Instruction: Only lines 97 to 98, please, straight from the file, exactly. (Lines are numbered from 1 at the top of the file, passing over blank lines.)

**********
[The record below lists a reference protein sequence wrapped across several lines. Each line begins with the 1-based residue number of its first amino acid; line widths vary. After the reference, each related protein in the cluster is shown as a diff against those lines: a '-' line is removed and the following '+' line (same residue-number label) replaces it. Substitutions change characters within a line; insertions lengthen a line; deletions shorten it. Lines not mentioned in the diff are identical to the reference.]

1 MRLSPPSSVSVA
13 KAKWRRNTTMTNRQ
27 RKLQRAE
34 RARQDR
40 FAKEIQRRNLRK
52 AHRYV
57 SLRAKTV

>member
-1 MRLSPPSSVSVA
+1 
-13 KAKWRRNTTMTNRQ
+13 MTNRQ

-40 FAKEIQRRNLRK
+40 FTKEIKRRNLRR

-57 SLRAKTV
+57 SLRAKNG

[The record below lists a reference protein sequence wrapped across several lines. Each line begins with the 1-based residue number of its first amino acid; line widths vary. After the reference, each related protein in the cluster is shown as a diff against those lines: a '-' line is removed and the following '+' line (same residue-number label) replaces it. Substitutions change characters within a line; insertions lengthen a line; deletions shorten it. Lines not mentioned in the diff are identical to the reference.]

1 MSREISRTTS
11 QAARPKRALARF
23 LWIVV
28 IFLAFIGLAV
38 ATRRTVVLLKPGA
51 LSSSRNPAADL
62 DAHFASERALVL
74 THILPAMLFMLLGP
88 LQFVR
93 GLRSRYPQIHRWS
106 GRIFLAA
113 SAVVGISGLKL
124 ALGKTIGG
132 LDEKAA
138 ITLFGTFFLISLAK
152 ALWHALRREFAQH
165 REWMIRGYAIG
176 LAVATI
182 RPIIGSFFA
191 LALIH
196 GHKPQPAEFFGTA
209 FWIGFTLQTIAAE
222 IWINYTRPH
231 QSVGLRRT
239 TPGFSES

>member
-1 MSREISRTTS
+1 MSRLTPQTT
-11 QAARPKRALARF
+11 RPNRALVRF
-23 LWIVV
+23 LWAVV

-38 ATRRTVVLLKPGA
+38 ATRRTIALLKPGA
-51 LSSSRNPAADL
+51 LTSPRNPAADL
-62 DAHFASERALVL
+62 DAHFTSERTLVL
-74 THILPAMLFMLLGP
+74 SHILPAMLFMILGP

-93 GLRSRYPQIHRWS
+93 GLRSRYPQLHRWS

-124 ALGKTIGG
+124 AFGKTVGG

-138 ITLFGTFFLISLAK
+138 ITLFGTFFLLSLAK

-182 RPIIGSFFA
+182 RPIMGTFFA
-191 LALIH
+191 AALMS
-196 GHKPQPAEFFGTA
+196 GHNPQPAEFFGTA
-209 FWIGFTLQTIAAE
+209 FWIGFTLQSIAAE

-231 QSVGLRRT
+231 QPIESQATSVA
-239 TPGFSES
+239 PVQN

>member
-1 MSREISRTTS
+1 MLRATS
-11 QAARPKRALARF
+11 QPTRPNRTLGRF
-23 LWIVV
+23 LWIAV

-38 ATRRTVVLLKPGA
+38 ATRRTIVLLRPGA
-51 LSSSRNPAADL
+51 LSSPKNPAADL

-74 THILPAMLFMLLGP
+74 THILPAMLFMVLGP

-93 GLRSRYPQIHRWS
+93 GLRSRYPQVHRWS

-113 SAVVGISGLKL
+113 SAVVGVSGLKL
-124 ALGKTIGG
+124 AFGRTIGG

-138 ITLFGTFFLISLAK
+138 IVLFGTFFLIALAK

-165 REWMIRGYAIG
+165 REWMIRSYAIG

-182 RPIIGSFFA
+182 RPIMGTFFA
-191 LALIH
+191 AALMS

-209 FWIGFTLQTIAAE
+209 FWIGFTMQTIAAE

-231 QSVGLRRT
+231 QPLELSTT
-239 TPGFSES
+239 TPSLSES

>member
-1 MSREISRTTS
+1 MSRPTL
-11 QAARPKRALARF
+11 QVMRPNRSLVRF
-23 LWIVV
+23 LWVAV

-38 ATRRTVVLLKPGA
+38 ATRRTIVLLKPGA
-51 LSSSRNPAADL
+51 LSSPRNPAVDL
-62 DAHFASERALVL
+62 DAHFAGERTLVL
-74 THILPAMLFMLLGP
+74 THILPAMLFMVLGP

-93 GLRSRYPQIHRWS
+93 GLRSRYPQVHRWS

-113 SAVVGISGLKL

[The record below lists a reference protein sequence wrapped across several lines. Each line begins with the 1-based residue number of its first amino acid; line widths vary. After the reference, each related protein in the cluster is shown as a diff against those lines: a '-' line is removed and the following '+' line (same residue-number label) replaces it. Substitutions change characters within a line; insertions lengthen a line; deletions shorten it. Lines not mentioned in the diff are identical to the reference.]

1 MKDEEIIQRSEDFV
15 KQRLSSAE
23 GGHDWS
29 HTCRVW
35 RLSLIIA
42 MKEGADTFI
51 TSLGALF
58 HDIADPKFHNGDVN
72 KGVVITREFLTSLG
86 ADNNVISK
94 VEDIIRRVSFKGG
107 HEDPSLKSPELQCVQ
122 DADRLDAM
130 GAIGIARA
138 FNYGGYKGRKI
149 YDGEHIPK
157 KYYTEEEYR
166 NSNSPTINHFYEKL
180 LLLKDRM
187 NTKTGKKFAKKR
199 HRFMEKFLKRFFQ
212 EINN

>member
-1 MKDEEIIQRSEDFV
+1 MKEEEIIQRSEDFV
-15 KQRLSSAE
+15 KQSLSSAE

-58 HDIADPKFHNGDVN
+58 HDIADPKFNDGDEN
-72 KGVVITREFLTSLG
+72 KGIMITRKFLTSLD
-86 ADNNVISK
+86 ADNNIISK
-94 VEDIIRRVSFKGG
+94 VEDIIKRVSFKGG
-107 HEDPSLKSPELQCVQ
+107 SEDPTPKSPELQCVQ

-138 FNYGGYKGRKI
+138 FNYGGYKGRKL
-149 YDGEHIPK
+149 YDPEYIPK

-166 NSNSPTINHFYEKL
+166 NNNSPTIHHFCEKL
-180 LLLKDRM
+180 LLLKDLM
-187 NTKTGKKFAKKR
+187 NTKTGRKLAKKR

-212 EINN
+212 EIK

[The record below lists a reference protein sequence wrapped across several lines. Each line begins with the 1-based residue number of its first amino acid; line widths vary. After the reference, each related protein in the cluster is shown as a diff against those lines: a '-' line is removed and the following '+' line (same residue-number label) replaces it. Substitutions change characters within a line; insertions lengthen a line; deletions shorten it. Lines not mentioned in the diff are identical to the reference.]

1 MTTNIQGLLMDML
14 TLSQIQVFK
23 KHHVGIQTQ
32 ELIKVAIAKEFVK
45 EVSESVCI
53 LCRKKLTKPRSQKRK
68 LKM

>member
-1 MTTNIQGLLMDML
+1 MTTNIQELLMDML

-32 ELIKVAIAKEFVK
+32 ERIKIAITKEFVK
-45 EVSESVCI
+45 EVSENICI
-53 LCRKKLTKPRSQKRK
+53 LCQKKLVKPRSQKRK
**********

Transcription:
+138 IVLFGTFFLIALAK

-165 REWMIRGYAIG